Sometimes you encounter the work of an artist and immediately know that your understanding of art will never be the same. It’s as if you have suddenly accessed a new realm of sensibility and intellect that pushes you to rethink your own work.
I first saw John Heward’s work in 1991 when I was a visual arts undergraduate student. What a shock! Torn and freely painted pieces of canvas and cloth were everywhere—on the ground, on the ceiling and on the walls—everything seemed random, incomprehensible. I was disconcerted. Yet somehow I still felt a very strong affinity with the work, without exactly knowing why.
I was immediately struck by how far this was from the academy. John had rejected certain parameters of painting: by removing the frame, his painting was opened up to new horizons. It appropriated sculpture, drawing, installation and performance. For an art student, this was significant!
How to talk about this work? First, accept that it drags, gets dirty, ripped and folded, that it degrades and deforms itself. Through all of these manipulations—these accidents—instead of hiding imperfections, John liberates them, he celebrates them. He allows as little as possible of himself—his qualities and faults, his confidence and vulnerability—into his work, often so much so that it’s hard to tell if there’s an author at all, as if the works had slipped into being without him knowing.
When I saw John’s touring retrospective exhibition “Un Parcours/Une Collection” at Galerie de l’UQAM in 2008, I was again struck with the enduring relevance of his work. The impact was just as present, as strong, as in my first impressions 17 years earlier. The work hadn’t gotten old; he hadn’t gotten caught up in his own history. At that moment that I understood the urgency with which John’s work is made. Over time that force, that energy, had not worn itself out. His works retained their essence of immediacy, as if they had just now been created.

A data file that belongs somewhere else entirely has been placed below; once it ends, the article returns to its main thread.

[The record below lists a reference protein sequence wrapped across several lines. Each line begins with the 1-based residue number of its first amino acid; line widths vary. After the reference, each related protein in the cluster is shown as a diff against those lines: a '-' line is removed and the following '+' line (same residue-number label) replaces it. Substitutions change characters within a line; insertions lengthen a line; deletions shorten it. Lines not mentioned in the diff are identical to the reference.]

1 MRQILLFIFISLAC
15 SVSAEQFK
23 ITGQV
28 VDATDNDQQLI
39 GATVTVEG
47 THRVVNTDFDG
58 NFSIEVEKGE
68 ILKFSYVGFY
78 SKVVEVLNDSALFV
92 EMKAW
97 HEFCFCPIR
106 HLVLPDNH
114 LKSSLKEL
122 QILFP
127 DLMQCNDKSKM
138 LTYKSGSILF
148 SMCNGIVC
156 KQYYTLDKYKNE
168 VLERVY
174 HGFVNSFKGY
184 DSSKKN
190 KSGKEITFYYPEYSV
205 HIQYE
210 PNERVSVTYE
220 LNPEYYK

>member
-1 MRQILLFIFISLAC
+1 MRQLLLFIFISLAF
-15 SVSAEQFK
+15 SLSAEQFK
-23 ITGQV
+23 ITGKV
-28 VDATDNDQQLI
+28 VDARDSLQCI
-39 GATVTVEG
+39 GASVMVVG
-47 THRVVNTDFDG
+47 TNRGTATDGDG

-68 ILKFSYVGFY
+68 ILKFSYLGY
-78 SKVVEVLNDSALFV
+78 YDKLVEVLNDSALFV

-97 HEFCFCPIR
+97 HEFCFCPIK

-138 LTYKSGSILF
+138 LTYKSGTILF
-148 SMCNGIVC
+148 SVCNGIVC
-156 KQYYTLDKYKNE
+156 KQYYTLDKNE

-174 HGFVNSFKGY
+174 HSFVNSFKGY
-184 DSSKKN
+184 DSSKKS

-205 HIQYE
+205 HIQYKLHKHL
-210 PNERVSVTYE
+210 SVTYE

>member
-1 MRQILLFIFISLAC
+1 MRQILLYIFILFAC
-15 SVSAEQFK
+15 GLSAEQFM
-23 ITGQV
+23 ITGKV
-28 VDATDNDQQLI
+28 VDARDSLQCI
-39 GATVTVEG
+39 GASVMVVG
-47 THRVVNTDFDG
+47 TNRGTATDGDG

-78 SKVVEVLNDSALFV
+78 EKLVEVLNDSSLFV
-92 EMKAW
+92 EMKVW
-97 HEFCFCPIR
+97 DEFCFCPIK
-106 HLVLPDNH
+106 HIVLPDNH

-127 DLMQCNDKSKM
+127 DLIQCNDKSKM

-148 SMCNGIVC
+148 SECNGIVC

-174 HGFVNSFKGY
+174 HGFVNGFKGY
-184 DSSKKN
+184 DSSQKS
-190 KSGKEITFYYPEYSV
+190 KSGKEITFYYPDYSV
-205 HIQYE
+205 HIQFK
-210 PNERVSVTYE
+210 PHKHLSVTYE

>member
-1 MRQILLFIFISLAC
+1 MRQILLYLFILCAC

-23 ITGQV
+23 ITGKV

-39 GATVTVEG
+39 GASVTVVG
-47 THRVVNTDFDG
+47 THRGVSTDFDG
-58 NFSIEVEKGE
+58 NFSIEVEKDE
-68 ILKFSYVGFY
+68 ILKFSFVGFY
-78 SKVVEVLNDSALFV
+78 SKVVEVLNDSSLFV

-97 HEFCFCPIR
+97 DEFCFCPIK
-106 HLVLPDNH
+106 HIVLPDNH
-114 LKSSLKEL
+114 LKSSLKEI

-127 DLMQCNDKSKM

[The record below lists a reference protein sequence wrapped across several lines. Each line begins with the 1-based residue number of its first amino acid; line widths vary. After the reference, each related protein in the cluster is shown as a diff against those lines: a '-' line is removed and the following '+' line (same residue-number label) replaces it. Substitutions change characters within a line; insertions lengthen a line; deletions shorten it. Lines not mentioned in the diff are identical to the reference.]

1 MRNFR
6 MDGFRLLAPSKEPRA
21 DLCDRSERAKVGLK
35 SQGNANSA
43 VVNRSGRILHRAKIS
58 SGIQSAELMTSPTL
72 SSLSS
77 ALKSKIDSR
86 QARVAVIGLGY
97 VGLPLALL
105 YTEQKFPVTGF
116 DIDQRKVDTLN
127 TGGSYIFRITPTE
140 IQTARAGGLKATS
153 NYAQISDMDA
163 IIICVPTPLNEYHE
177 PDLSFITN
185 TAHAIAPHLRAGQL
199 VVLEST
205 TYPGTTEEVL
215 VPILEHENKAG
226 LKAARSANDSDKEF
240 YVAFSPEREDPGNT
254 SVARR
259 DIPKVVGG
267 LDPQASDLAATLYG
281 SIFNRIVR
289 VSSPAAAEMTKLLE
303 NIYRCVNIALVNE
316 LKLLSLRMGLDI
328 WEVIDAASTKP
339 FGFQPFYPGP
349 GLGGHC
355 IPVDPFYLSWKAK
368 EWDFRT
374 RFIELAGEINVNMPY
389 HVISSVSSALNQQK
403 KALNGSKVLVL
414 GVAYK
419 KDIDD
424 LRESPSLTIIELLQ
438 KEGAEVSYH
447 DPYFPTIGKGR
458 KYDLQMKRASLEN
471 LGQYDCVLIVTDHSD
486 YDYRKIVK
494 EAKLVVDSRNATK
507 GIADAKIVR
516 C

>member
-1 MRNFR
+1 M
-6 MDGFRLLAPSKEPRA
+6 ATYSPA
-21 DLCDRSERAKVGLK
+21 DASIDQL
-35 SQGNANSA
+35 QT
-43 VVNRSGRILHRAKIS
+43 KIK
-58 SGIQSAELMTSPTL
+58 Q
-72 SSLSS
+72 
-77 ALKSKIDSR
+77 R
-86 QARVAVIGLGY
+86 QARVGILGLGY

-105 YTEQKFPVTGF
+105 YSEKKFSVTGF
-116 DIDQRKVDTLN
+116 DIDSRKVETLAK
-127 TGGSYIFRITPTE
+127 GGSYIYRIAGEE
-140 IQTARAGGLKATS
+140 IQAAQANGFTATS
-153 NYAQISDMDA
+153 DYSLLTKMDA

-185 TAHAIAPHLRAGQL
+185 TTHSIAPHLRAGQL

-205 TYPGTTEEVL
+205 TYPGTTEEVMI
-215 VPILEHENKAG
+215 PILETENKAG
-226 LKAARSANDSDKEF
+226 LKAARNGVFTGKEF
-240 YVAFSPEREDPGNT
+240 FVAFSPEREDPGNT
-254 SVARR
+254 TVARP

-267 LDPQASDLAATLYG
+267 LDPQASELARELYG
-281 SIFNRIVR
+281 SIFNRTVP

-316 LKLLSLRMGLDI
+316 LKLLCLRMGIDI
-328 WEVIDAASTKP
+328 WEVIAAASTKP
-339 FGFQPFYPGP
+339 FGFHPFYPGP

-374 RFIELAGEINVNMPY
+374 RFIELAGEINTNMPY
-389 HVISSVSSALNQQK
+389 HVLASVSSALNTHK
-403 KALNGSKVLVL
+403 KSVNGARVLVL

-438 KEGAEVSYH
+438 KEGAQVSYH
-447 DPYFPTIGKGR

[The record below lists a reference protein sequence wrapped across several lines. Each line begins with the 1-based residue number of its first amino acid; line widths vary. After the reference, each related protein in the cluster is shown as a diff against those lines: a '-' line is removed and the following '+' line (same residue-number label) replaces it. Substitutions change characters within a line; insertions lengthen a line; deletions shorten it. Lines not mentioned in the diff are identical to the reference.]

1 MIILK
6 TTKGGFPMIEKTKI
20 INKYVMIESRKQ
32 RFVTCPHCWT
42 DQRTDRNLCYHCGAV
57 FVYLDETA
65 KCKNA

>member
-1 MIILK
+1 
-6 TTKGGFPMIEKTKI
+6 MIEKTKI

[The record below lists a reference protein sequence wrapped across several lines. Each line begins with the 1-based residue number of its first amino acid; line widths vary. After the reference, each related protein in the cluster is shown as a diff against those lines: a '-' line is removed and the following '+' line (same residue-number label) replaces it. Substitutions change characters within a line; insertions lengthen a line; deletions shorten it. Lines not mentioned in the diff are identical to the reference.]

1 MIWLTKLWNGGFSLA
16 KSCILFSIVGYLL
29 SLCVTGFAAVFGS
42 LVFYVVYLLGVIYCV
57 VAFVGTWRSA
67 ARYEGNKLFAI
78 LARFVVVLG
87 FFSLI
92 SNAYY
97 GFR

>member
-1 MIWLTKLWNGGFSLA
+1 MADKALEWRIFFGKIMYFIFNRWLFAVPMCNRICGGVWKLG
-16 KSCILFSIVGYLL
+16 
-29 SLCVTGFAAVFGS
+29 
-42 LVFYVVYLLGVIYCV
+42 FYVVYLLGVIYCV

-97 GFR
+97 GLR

That urgency persists in John’s current show (with Jean-François Lauda), “The Silver Cord,” at the Darling Foundry. A trio of his works, made of lengths of canvas and other torn materials, hang from the ceiling and spread across the floor of the large exhibition hall. They are rough—painted, dirtied, patched and re-tied—set in perfect symbiosis with the spirit of the space’s 19th-century industrial history. In an instant a force emerges, simultaneous with a great material elegance. Everything is set, perfectly, naturally.
I find myself here, in the Darling Foundry, projected into John’s studio. He lives and works in another industrial space of the same era in Griffintown, not far from the Foundry. Without realizing it, visitors to the exhibition are, in a way, also experiencing John’s studio. They are meeting his work in a closeness, an intimacy, that artists rarely grant. There is practically no difference between the place of creation and of presentation. It’s for this reason that everything in the exhibition seems to be in in perfect harmony with the spirit, the expression and the poetry that John has offered us for so long.
Despite his impressive track record of exhibitions, and his quiet influence, John has not always received the same attention as his contemporaries. Perhaps this is because of the risks he takes in his work. I believe that John is one of the rare artists who have remained bold throughout an entire career, without ever looking back. He was awarded the Prix Paul-Émile-Borduas in 2012, the highest distinction for a visual artist in Quebec. Like Borduas, John takes risks that question, without complacency. He sets the bar high for generations of artists who hope to push the limits of painting even further.
The importance of John Heward’s work in the history of Quebec and of Canada does not need to be written—it already is. Many artists will leave a few greatest hits, but what John gives us is a legacy, the work of a lifetime that brings us back to what is essential, to rigour and to authenticity. John will always be, for me, and for history, a turning point.
— Translated from French